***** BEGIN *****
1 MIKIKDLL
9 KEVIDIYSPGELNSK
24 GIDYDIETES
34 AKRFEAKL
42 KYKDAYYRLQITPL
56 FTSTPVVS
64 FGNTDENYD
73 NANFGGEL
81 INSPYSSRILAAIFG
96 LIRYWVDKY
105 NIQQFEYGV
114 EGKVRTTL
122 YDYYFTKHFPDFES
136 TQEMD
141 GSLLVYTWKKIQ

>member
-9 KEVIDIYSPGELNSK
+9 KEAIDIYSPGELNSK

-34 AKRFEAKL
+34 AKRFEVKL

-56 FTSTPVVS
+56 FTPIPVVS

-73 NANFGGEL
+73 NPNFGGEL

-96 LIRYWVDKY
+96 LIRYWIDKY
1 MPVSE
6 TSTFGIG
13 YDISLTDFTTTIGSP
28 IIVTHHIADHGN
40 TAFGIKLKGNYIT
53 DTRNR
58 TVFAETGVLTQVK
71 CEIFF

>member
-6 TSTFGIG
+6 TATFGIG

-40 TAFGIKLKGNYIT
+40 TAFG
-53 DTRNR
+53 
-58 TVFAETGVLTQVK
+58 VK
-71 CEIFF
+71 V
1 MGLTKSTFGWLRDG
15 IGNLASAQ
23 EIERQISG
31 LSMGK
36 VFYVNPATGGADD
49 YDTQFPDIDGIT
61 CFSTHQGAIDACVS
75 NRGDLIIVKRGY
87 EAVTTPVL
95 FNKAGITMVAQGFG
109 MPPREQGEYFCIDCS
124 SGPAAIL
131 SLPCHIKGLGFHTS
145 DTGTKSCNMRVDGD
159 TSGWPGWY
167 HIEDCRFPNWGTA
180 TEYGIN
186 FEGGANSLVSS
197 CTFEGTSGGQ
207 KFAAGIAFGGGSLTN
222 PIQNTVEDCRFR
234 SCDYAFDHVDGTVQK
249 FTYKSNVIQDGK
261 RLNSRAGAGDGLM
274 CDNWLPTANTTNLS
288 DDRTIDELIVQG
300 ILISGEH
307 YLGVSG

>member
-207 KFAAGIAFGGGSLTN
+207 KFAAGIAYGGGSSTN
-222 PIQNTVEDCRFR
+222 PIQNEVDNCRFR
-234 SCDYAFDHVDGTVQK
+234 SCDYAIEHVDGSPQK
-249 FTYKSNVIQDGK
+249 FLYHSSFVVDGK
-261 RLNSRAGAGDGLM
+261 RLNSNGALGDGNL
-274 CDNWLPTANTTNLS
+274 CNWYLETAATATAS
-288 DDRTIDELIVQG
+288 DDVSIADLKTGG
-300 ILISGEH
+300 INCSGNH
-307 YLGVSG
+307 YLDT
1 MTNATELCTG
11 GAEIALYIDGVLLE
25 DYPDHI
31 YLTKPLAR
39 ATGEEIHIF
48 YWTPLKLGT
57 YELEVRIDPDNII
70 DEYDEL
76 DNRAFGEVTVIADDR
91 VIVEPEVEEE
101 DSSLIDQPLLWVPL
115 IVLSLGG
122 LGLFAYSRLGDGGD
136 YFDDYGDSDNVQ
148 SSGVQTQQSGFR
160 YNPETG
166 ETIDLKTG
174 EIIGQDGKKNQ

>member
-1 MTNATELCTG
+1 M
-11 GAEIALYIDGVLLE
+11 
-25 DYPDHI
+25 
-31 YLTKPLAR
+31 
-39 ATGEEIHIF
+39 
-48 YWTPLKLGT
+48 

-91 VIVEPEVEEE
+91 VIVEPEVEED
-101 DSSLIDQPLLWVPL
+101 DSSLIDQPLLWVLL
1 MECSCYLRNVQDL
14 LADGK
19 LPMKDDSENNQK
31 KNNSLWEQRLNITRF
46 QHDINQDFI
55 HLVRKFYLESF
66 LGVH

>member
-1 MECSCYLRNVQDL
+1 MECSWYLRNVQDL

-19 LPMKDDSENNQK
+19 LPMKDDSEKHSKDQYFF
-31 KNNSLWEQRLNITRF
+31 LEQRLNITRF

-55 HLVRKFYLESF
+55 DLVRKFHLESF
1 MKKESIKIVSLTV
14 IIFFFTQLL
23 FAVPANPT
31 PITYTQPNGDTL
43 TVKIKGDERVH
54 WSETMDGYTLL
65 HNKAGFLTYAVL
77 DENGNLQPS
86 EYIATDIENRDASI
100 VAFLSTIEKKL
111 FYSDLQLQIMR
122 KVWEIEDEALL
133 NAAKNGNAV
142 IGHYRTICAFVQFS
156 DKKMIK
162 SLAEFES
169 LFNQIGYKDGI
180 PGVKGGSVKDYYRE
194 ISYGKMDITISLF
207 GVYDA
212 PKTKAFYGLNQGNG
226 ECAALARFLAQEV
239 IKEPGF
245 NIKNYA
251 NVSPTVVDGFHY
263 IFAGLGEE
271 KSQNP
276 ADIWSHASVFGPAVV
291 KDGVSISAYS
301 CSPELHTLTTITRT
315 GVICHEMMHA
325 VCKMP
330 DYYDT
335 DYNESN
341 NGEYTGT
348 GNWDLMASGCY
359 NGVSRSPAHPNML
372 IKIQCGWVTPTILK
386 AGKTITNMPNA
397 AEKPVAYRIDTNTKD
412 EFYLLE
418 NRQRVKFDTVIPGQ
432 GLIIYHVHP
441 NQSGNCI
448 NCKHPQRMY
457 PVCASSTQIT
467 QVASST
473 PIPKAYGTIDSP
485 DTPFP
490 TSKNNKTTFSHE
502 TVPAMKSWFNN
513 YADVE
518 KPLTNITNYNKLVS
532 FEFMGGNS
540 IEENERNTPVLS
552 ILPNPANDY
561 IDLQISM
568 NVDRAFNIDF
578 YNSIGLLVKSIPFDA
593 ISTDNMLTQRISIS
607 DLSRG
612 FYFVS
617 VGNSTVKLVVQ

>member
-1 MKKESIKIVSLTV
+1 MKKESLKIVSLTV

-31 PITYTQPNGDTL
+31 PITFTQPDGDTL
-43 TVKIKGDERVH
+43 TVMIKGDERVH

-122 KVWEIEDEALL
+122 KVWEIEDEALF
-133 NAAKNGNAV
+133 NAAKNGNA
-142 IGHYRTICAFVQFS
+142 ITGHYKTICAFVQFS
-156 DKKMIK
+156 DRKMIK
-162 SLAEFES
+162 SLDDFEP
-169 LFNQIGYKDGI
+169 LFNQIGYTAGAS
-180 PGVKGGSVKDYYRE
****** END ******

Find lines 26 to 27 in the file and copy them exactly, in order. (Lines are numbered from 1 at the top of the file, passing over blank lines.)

+96 LIRYWIDKY
1 MPVSE